Mythologically speaking (at least in greek mythlogy) I work under the auspices of the goddess Athena, but am comforted that she was one of the most venerated of the Greek deities. Athena represented intelligence, creativity, enlightenment, and 'the arts', among many others that also included law and justice, strategic warfare and mathematics. The latter two I would say definitely feature in being an artist. Hephaestus, who was the Greek god of artisans and sculptors, did not see fit to include painting in his portfolio, though he did work as Blacksmith for Olympus. So us painters have to struggle on under a general 'the arts' goddess, However, I can probably claim Euterpe as a muse because I listen to music almost always when I paint or draw. My favourite band to paint to is . . . Muse (see what I did there?!). I do have pretty eclectic taste though, and a range of artists and musical genres feature in my itunes library. I have playlists for different stages of a painting: for bold, expressive brush-work; for smaller marks for detail work; to just get me going in the first place! Tapping into the music helps me to tap into the ‘zone’, where thought and feel work on a more instinctual level and the medium takes a larger role in the conversation between me and the paint. I have had people suggest that I have some synesthesia, which is the ability to see colour triggered by sounds. I am not sure I am that special, but I know that my best painting happens when I can over-ride the logical part of my brain and get into 'the zone' - see: Strategic Warfare.

N is for Narrative.

Some of my paintings and series are straightforward observational pieces but some have levels of narrative. This is planned out in great detail in my sketchbooks and preliminary work. I like books, films, music and artworks that work on different levels. In my own work, because the story and motivations are very personal I don’t like to force them on the viewer. Also I like the viewer to have their own relationship with the painting. The series ‘Innocence & Experience’ is a narrative series so let me show you a story . . . Just remember that Fairy Tales work on many levels!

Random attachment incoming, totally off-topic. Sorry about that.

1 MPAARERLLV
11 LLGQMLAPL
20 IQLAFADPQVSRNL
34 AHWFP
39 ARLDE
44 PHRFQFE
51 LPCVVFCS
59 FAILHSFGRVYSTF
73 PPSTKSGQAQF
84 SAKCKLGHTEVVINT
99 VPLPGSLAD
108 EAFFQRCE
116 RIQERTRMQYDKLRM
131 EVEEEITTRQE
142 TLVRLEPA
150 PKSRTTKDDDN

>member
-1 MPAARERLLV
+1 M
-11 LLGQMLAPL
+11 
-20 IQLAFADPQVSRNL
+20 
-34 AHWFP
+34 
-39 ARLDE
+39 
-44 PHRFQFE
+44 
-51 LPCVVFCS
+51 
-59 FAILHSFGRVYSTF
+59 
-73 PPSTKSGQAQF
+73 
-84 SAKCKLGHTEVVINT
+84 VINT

Tuesday, 18 September 2018

E, F, G & H - the second part of my A to Z Art Glossay

E is for Editorial
When I am not drawing or painting (not been riding much recently due to lack of horse!) then I am most often reading or writing. 

‘The Artist’ magazine published two of my articles early in 2018 following a previous demonstration article in 2014, and am currently working on a series of articles on drawing and painting horses and other animals to be published next year. Keep following my social media pages for updates. Facebook and @ruthbuchananart on instagram.

The online Art Magazine the ArtistsNetwork commissioned a general drawing article which was published in August 2018  . . . Oh and I have the long-term aim of writing a book . . . Or two . . . Or three! 

F is for Framing.
My good friend and mentor, Les Packham used to say that a good painting deserves a good frame and a bad painting needs one! It is true that the framing can make or break a painting. I am lucky to have worked with The Whole Picture Company in Harrogate for many years, having earlier experimented with cheap framing which is just a false economy. Art glass is now affordable and makes a huge difference to the clarity as well as being anti-reflective and UV protective. I use fine art grade lightfast materials and my prints are professionally printed using light fast inks but any pigment will fade over time in direct light. 

G is for Great Yorkshire Show. .

For the past few years I have been invited to exhibit in the Art Show, a gallery space on Avenue H. The gallery is staffed by the artists so people can also meet and talk to the creatives behind the exhibited artworks. We also get to have arty chats amongst ourselves and I have made some great artist friends through exhibiting at this wonderful opportunity.

We all owe a large debt of thanks to Judy Packham who has organised the Art Show since the start, originally alongside her husband Les.

Encouraged by Les and Judy, I did my first demonstrations at The Great Yorkshire Show and Les was always front and centre to watch, give me feedback and encourage me. Les was a fantastic watercolourist, a wonderful mentor to me and is hugely missed, though I still have his picture watching over me as I paint in my studio.  My image (above) shows my 2018 demonstration - a watercolour of a horse's eye. . . painted without reference!